The method of Understanding of Similar Sounding Words (USSW) (Akhutina, 2016) was used to measure a child’s phonemic awareness and verbal working memory. The child is given two sheets that have ten pictures depicting objects with similar sounding names. At first, the child is asked to name all the objects. Then the child is given the names of several objects, which he or she is to memorize and show in the same order in which they were presented. The number of items named gradually increases from two to six. Children aged 4-5 years are given tests that grow in complexity until they make mistakes in three tasks in a row. In each assignment, the child is awarded one point for every correctly identified picture (productivity). Additional points are also awarded for duplications (if the child gives the right word and a similar sounding one, he gets one point), for changed word order (one point), omissions (one point), and superfluous words (one point).

The Verbal Fluency Test (VFT) (Akhutina, 2016) is aimed at measuring the word actualization process and verbal fluency. It consists of three tasks: the first one is based on free associations (a child is asked to give as many words as possible within a minute). Tasks two and three involve directed associations: in two, the child is asked to name a series of actions for a minute, and in three, to name a series of animals (While the original test, aimed at elementary school age children, called for naming a series of plants, we replaced plants with animals, as more appropriate for preschool children). A similar task is found in NEPSY-II (Korkman et al., 2007). In each task, we calculated the number of productive associations, i.e., all words without repetition and inadequate words.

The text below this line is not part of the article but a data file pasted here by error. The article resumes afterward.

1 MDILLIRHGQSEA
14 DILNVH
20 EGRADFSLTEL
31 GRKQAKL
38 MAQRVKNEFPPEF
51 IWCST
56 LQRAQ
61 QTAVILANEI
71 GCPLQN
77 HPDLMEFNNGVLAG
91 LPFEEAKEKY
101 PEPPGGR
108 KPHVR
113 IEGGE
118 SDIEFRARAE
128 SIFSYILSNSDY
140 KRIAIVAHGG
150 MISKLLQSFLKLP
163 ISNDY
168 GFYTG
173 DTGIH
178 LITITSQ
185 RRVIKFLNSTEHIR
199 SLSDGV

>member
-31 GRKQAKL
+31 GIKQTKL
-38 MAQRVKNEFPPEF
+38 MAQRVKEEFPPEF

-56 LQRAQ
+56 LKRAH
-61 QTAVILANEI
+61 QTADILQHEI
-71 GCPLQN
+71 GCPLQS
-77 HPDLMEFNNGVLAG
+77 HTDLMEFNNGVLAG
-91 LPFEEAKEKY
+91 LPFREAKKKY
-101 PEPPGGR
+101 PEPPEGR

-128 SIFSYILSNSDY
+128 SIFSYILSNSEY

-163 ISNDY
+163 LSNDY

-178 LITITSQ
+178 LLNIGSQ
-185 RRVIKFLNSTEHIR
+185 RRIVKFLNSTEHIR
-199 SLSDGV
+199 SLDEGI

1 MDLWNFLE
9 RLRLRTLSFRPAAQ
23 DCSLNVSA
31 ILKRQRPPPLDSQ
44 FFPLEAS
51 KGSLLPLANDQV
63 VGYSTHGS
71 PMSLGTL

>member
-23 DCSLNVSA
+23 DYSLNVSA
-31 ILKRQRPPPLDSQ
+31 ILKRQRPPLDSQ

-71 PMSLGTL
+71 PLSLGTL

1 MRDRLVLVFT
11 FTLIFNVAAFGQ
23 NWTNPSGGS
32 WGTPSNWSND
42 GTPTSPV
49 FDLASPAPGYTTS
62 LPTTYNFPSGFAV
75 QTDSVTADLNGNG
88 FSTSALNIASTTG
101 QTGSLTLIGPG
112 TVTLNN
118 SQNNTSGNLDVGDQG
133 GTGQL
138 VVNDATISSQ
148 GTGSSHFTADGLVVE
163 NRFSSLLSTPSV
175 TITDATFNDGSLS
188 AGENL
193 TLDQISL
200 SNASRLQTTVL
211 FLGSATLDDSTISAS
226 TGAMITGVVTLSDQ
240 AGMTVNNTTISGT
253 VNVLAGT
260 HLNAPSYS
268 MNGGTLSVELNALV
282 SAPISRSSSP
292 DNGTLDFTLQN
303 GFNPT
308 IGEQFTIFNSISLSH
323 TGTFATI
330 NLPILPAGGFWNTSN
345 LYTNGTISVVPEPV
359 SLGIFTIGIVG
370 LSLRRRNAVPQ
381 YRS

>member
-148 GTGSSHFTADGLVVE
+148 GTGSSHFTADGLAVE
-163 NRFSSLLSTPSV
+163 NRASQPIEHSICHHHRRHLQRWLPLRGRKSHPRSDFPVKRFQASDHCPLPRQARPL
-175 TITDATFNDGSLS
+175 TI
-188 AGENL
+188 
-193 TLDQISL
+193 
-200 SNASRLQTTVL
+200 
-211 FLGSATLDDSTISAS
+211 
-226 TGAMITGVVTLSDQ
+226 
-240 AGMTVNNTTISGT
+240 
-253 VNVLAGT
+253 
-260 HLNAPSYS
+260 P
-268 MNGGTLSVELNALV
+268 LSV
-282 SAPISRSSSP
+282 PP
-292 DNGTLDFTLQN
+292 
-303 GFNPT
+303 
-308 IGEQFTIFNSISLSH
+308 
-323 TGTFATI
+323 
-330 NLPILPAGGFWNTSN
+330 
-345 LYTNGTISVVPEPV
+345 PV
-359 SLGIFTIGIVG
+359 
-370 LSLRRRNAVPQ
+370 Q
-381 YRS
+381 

Results

Descriptive statistics